Mr. Clayton Campanhola, new Director of FAO’s Plant Protection and Production Division, takes over the role as Executive Secretary for the FAO part of the Rotterdam Convention.
Mr. Clayton Campanhola, former Director of the Brazilian Agency for Industrial Development (ABDI), graduated in Agronomic Engineering, Clayton Campanhola is a Master in Nuclear Energy in Agriculture, and Doctor in Entomology, by the Texas A&M University – USA. He carried out his postdoctoral training at Universidade de Campinas (Unicamp), in the area of Economical Development and Environment.
As a researcher, Campanhola was the scientific coordinator of the Animal Biology Division, in the Biology Institute of São Paulo. He had also been a professor at Universidade Federal de Mato Grosso (UFMT) and has published eight books and more than 80 articles and summaries in scientific publications.
In the Brazilian Enterprise of Research in Agriculture (EMBRAPA), Campanhola had been a researcher in Rural Development and was nominated president of that institution in 2003.
Mr. Clayton Campanhola took up office in the Food and Agriculture Organization of the United Nations (FAO) on 2 November 2012.
The Technical Assistance Newsletter provides information on the past, current and upcoming technical assistance activities.
A summary of the United Nations Environment Assembly panel discussion held on 24 June 2014 in Nairobi.
While chemicals contribute significantly to our well‐being, they can also pose a threat to human health and the environment if they are not managed well. Their potentially adverse impacts, combined with the limited capacity in many countries to deal with these impacts, make the sound management of chemicals and waste a key issue that cuts across many areas of our lives. In Johannesburg in 2002 governments agreed that, by 2020, chemicals should be used and produced in ways that lead to the minimization of significant adverse effects on human health and the environment. The 2020 target was further recognized in the Rio+20 outcome “The Future We Want”. The 2006 Strategic Approach to International Chemicals Management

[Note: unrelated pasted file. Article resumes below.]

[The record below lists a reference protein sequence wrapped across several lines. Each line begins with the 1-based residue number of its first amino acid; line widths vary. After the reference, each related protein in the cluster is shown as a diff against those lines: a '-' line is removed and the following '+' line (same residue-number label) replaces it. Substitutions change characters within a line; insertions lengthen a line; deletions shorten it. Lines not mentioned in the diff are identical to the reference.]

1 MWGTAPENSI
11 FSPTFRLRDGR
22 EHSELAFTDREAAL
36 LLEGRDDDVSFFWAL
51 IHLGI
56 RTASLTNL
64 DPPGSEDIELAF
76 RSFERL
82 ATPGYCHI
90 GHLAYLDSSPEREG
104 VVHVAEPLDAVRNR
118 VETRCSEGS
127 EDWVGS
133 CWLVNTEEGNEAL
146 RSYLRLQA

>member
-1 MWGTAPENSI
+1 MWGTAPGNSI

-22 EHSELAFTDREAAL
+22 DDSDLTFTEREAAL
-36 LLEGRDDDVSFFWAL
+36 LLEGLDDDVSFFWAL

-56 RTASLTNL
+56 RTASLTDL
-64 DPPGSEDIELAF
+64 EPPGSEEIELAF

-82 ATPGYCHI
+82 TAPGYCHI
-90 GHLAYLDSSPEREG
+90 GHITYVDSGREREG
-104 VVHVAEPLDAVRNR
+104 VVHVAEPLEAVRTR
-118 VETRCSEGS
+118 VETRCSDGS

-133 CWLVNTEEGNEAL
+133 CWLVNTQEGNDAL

(SAICM) also reaffirmed the Johannesburg 2020 goal.
Sound management of chemicals and wastes has the potential of supporting progress in a wide range of thematic areas: poverty eradication, health, agriculture, water, industrial growth, and employment. It therefore has a catalyzing potential to support relevant sustainable development goals (SDGs) currently under development.
This can be done through the full and effective implementation of the existing agreed frameworks in the chemicals and waste cluster, including legally binding and voluntary instruments, efforts and initiatives, such as the Basel, Rotterdam and Stockholm Conventions, the Minamata Convention on Mercury and SAICM – all contributing to sustainable development and the protection of human health and the environment. SDGs need to reflect the importance of international commitments, including those made in multilateral environmental agreements and to stress the need of the Post‐2015 framework to be consistent with and build on these commitments.